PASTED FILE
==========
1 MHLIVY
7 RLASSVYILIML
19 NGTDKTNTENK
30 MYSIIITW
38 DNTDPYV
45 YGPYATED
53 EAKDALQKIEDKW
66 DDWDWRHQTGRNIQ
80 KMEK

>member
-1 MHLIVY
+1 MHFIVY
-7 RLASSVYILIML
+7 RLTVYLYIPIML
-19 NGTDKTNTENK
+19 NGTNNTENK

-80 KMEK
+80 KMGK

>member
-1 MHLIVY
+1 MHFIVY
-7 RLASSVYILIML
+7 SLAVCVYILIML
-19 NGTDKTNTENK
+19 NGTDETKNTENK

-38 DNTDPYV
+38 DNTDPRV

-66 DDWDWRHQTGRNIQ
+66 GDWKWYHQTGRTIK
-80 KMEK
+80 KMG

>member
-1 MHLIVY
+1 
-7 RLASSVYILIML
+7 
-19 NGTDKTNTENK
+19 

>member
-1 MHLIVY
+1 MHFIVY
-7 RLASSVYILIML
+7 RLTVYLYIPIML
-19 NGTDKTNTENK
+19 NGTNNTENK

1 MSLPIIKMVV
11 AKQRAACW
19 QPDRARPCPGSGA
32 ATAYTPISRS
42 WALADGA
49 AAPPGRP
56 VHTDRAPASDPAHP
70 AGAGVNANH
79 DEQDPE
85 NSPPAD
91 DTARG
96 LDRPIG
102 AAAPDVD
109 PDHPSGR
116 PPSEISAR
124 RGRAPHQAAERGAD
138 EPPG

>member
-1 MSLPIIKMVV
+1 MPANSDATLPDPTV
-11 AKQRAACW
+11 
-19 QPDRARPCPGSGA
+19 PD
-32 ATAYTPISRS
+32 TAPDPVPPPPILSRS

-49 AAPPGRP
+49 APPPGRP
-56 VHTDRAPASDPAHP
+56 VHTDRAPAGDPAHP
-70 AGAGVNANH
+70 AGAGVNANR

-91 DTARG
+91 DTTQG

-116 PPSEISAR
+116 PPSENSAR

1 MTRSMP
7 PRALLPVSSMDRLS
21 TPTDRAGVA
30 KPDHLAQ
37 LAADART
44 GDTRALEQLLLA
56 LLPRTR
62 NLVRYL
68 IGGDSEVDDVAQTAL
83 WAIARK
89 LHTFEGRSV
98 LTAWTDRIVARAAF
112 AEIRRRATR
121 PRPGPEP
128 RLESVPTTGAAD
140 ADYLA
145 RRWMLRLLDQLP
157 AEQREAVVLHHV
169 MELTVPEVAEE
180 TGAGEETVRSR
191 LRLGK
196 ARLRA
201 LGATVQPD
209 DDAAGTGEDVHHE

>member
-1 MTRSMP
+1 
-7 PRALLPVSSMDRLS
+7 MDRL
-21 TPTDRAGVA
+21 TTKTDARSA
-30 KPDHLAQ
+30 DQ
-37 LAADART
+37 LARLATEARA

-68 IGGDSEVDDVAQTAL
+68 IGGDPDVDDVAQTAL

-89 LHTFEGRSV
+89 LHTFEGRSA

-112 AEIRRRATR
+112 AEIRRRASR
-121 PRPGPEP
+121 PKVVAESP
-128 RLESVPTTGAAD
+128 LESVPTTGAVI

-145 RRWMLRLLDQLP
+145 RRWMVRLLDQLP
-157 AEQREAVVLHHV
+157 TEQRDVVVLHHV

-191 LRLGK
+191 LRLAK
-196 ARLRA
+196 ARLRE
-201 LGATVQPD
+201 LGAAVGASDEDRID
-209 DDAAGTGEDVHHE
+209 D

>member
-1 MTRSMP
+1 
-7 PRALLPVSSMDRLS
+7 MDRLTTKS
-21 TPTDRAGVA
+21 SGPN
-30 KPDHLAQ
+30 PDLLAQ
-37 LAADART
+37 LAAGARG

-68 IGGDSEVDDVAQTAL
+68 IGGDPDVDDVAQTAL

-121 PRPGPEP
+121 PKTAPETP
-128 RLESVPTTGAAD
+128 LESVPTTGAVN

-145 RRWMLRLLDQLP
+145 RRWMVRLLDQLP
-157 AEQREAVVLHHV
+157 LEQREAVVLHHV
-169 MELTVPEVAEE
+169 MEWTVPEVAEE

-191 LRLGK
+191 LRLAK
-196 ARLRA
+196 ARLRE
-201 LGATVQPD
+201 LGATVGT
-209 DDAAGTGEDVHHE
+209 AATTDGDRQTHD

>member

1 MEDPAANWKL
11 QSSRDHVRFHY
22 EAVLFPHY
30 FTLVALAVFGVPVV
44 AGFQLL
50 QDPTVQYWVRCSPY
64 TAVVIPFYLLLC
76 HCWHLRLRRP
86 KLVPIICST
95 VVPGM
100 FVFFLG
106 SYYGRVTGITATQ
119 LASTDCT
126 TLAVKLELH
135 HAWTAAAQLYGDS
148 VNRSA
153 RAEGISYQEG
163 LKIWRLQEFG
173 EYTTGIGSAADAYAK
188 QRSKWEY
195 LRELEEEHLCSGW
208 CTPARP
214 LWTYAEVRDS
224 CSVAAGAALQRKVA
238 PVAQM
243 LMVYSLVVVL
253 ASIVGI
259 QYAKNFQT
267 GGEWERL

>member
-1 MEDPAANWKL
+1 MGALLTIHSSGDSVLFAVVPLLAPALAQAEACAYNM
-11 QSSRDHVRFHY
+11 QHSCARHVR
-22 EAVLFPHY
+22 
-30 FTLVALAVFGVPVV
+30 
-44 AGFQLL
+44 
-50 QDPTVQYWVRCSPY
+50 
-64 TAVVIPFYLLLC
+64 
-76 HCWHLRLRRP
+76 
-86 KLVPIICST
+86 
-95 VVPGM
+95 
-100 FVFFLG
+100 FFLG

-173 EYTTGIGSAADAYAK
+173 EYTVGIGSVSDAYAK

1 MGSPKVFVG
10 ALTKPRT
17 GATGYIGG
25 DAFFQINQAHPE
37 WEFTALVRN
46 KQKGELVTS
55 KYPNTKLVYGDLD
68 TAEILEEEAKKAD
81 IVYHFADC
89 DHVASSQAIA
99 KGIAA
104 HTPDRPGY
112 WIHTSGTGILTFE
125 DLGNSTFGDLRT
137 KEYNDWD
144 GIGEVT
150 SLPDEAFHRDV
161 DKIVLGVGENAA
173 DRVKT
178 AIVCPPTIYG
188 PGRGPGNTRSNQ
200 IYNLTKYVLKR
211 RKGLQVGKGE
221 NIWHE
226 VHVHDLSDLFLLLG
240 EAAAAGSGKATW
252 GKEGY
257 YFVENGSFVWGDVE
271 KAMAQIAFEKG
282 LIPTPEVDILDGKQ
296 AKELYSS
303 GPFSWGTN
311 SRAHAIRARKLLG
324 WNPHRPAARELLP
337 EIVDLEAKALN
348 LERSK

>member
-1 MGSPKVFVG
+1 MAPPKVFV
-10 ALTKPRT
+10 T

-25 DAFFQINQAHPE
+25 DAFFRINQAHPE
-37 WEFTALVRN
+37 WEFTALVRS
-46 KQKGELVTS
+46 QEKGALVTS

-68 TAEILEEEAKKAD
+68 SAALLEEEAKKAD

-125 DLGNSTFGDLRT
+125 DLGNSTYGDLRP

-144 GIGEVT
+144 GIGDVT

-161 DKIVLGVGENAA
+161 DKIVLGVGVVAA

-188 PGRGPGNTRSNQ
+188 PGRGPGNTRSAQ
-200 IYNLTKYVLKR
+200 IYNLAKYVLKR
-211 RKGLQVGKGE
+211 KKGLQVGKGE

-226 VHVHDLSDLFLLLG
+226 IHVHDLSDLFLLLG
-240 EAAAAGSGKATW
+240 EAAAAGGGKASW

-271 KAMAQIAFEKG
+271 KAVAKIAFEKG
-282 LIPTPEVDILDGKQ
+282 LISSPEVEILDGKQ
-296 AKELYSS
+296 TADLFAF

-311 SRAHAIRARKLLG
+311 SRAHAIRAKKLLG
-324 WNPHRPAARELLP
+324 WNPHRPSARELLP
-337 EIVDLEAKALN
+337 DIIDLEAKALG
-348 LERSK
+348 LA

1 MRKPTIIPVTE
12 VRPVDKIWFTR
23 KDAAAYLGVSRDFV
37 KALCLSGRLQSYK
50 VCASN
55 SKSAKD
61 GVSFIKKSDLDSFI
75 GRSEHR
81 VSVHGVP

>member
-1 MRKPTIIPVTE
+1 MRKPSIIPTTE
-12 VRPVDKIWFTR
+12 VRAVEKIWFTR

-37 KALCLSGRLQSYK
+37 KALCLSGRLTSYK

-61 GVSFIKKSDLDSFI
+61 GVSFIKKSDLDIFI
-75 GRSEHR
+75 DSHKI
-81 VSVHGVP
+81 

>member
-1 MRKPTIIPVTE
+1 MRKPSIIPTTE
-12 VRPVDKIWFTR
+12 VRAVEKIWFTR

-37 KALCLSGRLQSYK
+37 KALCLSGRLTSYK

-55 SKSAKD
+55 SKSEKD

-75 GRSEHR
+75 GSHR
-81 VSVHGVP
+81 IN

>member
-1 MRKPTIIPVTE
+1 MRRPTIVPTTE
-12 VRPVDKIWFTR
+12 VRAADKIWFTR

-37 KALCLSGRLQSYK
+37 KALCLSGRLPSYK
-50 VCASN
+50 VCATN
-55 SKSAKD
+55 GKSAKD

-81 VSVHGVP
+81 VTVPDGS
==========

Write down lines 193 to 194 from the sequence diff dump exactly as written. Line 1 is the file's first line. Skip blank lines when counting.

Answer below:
214 LWTYAEVRDS
224 CSVAAGAALQRKVA